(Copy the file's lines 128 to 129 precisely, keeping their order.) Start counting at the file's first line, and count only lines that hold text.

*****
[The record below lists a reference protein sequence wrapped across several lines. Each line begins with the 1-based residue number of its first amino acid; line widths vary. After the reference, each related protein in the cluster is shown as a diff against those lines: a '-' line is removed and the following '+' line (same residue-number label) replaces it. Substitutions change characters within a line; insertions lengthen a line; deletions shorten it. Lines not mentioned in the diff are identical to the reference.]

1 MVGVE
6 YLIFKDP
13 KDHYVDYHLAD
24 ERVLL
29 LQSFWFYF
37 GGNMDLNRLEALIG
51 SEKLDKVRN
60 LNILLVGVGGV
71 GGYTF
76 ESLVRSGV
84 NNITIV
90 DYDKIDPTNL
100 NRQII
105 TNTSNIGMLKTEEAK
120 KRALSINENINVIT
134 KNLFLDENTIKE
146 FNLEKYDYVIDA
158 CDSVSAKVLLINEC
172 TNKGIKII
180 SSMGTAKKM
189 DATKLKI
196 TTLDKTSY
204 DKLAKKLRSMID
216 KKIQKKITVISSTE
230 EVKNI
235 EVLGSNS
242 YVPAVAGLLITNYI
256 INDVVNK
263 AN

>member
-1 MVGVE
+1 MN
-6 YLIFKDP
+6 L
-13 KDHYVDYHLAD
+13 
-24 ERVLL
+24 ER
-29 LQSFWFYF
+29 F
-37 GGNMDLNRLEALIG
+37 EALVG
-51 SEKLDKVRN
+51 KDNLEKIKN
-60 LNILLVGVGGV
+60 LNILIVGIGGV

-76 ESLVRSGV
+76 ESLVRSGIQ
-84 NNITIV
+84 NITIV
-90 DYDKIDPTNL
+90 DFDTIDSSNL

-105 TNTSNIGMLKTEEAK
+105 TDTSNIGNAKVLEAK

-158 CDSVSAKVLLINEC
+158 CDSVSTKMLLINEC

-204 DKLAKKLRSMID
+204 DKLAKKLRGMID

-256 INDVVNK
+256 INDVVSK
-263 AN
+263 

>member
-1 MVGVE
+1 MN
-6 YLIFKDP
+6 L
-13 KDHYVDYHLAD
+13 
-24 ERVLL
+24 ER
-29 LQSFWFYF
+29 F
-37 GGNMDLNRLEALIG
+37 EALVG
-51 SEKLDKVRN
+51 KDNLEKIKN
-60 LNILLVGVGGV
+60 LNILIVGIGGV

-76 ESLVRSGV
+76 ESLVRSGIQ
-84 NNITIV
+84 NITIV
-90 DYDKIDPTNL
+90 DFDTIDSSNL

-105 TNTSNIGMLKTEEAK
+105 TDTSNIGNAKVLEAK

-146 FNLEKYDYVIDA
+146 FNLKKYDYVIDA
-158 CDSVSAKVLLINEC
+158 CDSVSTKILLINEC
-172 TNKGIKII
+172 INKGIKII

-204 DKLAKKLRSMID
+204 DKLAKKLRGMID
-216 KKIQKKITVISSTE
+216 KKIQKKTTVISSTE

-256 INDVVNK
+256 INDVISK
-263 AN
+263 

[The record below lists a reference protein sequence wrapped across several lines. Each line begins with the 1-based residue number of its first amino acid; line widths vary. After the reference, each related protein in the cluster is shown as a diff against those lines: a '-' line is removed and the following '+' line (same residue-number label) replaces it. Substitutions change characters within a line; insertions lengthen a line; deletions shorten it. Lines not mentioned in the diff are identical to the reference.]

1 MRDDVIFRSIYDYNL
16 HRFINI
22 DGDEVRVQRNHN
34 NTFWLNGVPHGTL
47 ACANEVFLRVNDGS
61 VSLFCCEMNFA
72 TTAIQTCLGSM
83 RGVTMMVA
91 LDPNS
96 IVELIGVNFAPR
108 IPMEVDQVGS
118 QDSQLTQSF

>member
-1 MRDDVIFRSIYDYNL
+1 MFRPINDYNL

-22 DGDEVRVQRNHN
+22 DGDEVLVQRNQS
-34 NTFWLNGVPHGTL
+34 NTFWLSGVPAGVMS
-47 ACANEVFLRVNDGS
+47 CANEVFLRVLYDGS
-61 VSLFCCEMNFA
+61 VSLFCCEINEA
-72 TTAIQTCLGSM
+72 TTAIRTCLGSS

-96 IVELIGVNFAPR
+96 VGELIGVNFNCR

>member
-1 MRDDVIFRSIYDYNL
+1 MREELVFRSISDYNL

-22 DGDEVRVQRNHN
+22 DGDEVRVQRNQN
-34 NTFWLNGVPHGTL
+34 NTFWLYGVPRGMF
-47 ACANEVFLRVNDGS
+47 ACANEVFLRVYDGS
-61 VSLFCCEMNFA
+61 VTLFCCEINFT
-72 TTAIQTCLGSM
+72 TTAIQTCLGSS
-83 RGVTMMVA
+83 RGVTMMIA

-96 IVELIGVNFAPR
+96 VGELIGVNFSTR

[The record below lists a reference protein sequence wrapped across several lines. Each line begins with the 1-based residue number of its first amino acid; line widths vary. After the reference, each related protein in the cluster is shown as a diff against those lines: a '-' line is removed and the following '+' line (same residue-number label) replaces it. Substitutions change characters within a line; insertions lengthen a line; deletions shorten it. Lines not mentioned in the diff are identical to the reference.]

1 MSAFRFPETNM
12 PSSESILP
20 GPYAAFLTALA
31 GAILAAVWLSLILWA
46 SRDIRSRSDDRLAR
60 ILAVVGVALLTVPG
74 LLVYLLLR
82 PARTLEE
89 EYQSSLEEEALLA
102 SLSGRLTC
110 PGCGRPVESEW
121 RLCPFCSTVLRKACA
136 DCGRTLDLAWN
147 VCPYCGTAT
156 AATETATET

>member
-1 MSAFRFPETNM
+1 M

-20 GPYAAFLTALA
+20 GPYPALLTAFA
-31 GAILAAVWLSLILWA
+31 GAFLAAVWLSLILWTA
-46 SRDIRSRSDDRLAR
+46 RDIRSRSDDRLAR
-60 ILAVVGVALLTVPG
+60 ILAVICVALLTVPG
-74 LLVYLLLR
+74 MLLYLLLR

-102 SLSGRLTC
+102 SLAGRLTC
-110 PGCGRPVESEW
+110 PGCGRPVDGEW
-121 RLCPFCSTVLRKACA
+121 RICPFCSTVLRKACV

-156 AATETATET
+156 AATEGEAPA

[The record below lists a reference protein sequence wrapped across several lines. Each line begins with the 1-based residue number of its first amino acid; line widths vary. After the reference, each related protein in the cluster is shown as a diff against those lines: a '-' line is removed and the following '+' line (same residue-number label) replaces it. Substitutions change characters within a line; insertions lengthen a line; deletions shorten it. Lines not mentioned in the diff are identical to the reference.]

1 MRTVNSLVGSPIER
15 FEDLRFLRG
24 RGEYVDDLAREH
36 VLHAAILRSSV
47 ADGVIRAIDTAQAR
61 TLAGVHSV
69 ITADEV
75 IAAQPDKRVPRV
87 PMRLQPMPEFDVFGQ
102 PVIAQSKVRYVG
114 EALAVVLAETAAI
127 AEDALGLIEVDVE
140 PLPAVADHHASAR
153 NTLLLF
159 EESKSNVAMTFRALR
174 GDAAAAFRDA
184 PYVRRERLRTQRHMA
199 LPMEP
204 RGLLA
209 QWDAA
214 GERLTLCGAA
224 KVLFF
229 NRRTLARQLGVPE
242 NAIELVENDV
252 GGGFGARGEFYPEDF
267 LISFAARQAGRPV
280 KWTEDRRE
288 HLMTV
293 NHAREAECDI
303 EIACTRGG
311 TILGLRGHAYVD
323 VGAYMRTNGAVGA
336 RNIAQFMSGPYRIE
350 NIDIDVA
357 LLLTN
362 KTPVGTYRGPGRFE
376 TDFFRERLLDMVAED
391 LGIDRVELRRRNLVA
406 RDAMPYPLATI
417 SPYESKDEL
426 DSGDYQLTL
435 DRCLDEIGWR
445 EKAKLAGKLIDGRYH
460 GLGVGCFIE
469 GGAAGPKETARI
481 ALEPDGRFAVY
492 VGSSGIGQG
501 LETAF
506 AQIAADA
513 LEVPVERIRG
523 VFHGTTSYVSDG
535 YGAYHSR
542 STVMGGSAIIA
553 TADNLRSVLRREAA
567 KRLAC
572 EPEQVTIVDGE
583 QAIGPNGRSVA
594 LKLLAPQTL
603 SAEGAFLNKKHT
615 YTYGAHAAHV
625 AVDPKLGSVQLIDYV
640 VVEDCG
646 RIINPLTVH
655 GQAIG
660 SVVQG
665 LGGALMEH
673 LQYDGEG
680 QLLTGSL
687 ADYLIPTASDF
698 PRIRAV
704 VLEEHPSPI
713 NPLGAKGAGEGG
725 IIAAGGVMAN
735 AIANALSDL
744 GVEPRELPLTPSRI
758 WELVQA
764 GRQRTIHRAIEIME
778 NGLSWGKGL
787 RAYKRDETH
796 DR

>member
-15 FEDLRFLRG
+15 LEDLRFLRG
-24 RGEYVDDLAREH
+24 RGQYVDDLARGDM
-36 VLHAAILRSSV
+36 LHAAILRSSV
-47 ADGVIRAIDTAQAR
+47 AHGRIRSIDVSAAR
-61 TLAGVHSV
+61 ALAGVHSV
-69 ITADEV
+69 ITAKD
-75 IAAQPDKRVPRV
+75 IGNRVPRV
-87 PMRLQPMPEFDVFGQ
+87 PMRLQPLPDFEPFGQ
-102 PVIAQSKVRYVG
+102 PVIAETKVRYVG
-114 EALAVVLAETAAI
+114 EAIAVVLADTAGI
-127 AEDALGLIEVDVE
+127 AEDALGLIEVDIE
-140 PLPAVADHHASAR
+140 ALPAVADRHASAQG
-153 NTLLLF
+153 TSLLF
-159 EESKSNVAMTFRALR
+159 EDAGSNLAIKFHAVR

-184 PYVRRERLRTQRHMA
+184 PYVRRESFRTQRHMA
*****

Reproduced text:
+72 TTAIRTCLGSS

-96 IVELIGVNFAPR